Henderson has about a 7 percent Asian population, according to the 2010 U.S. Census Bureau 2010 census, but customers hail from all over.
“We have so many different types of customers, not only Japanese but also Asian and Americans, as well, who like Japanese foods and products,” said Mizuho Ames, Japan Creek store manager.
The store has a kitchen in the back, where workers prepare hand rolls, sushi, onigiri rice balls and beef and vegetable bowls. Ames said the store’s bento boxes, a lunchbox with rice and three sides, are one of the most popular items.
She added that the meals are made fresh every morning.
During the holidays, Japan Creek sells osechi-ryori, a traditional Japanese meal eaten only on New Year’s Day. The meal consists of fish, meat and vegetables. Each item has a special meaning that promotes good health, good harvest and happiness.
Ames said the store starts selling the popular homemade meals on New Year’s Eve.
Workers make it a priority to help customers who cannot understand Japanese.
Margo Newman, a customer, said that although she does not speak or read Japanese, the workers always help her find what she needs.
“I love Japanese food,” Newman said. “Now that money is tight, I’ve been trying to cook more at home. I can’t read most of the Japanese labels, so I usually ask the workers for suggestions. They’re always helpful.”
In addition to kitchen meals, the store sells baked goods from Mammoth Bakery, which delivers fresh items every Tuesday, Thursday and Saturday.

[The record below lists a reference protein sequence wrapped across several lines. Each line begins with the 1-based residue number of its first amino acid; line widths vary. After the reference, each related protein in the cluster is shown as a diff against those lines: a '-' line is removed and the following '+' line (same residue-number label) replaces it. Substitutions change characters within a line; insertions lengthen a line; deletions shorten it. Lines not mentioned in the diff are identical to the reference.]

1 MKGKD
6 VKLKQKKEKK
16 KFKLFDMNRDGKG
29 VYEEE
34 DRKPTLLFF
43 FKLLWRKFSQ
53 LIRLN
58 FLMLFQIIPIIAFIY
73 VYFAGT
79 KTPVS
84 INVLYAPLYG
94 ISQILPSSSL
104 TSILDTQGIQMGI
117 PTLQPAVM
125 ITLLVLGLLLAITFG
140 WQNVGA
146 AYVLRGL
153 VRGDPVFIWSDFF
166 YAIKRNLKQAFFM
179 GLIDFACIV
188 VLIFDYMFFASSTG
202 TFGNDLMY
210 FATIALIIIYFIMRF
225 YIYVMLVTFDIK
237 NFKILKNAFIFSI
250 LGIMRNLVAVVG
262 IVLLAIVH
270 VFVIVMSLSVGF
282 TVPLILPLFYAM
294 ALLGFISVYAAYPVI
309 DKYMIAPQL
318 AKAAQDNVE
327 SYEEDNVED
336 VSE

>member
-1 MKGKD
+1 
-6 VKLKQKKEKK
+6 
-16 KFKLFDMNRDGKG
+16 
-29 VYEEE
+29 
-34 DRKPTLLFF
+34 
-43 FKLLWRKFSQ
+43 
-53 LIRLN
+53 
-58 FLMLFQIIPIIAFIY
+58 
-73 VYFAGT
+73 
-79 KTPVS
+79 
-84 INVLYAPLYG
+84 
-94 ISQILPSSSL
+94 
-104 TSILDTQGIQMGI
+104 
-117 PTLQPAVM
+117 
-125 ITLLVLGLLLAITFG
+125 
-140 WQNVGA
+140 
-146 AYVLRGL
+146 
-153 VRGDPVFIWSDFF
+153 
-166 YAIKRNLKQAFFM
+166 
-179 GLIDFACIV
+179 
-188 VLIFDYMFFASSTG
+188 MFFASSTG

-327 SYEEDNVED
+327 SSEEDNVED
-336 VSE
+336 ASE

The store also has popular brands of Japanese beer, such as Sapporo and Asahi.
Cooking ingredients, such as Panko breadcrumbs, homemade tofu, fish, Japanese sauces, noodles and fried rice mix, are abundant throughout the aisles.
Exotic fruits and vegetables such as daikon radish, satsuma mikan, a Japanese style of orange, and shiitake mushrooms are mostly imported from California, while the rest of the items come mainly from Japan.
The owner, Yasuyuki Tauchi, opened the market in 2009. Ames said Tauchi previously owned a Japanese restaurant but ran into financial hardships.
Since there was a need for a Japanese market in the area, Tauchi opened Japan Creek Market and has been attracting decent business ever since.
“There are some Japanese grocery stores in Las Vegas, but most of them are located on the west side of town,” Ames said. “Tauchi liked this location because it has good access to 215 highway.”
For people who want to cook Japanese meals with meat, the store offers sukiyaki and shabu-shabu meat, which is used for a Japanese dish consisting of thinly sliced beef boiled in water.
A unique item that cannot be found at most regular stores are quail eggs, which are often used in Japanese cuisine.
The store also has plenty of Japanese beverages, snacks, cookies, candies and ice creams in stock.
“This place has a good mixture of Japanese seasonal items that I can’t find at regular grocery stores,” said Megumi Sugiyama, a customer. “Everything tastes fresher from here, too.”
Jake Mahlik and his wife have been coming to the store since it opened. His wife, who is from Japan, enjoys cooking Japanese food and finds the prices reasonable.
“The workers are very friendly, and they treat you like family,” Mahlik said. “This is a quick corner market that provides you with a little bit of Japan.”